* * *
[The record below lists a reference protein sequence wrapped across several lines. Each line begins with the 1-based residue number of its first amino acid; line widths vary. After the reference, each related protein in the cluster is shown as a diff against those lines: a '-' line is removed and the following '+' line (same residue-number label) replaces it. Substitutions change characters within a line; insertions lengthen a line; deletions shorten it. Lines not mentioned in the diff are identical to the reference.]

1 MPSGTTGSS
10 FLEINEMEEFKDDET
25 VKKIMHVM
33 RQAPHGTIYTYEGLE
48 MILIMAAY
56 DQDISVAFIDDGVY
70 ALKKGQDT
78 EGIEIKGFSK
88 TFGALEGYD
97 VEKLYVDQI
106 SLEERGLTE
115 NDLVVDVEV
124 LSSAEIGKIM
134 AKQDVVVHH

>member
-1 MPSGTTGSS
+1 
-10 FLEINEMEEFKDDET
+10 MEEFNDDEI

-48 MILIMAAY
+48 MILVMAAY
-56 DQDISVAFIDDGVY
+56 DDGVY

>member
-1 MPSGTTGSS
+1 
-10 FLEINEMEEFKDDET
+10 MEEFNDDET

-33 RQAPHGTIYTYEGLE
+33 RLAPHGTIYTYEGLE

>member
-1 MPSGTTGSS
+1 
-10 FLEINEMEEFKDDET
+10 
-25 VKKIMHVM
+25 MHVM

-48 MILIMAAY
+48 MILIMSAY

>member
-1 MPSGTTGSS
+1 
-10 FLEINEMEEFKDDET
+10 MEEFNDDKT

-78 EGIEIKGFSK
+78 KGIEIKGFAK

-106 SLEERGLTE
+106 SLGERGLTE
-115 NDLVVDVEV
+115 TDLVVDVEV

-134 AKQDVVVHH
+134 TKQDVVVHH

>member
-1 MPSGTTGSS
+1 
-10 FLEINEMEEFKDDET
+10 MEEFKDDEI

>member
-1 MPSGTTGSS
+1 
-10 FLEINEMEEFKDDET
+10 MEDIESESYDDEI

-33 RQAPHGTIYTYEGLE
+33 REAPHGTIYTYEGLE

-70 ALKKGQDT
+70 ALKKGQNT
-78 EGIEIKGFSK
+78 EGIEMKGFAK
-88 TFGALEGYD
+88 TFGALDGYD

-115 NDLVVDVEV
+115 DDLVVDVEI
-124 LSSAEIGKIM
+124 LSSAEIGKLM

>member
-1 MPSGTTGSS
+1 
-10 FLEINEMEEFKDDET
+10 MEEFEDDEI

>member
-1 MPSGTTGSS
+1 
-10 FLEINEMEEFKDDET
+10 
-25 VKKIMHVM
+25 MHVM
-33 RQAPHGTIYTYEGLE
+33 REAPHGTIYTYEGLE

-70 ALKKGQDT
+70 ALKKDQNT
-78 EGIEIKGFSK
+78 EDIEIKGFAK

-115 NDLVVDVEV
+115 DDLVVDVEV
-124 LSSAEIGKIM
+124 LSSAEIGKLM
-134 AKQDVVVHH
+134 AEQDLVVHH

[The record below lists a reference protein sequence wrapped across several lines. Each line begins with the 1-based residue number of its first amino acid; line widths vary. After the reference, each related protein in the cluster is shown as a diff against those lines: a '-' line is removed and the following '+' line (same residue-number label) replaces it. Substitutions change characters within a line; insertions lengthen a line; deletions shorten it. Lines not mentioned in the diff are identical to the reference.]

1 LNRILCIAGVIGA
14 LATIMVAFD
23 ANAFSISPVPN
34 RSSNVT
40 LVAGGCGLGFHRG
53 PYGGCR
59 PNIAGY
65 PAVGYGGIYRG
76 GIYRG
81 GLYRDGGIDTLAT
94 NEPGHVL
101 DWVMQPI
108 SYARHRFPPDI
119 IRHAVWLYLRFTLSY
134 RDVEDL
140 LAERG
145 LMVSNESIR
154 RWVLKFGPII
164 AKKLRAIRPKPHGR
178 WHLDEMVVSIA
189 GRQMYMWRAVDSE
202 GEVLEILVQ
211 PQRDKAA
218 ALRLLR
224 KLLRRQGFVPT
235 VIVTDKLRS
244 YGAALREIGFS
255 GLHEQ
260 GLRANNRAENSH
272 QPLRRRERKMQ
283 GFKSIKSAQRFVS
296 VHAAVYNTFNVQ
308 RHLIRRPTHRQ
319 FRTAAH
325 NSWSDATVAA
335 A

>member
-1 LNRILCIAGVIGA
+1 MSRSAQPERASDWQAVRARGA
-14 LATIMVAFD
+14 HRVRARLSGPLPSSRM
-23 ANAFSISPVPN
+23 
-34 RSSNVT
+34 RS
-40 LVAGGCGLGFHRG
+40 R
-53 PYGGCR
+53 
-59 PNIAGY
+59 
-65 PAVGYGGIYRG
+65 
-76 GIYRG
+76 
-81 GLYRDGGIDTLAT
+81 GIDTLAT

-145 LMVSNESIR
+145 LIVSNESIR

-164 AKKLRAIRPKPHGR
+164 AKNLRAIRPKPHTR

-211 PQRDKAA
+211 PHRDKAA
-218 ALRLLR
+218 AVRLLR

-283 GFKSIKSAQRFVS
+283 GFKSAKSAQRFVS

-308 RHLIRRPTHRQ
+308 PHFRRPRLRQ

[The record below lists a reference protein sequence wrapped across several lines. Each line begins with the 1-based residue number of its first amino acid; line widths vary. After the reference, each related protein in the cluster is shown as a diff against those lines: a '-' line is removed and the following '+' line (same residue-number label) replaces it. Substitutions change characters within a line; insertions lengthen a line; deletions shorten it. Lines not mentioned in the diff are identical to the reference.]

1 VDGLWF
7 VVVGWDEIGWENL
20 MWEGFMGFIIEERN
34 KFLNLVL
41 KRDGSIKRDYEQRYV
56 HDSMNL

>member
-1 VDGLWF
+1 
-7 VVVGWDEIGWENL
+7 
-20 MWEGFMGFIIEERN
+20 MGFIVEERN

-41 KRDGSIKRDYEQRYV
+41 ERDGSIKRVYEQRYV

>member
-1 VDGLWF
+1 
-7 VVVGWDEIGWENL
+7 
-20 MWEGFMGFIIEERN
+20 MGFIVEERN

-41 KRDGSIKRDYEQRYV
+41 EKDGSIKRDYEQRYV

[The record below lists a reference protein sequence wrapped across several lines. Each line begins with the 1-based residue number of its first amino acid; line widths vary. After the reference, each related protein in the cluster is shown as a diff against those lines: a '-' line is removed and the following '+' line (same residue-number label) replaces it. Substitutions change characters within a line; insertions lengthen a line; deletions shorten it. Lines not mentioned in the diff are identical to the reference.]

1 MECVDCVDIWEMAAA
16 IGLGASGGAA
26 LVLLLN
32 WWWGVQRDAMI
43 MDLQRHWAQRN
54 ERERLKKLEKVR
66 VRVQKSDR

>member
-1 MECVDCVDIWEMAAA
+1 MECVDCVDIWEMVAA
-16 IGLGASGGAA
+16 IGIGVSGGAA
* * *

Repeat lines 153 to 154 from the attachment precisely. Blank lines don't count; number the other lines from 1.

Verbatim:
+65 
-76 GIYRG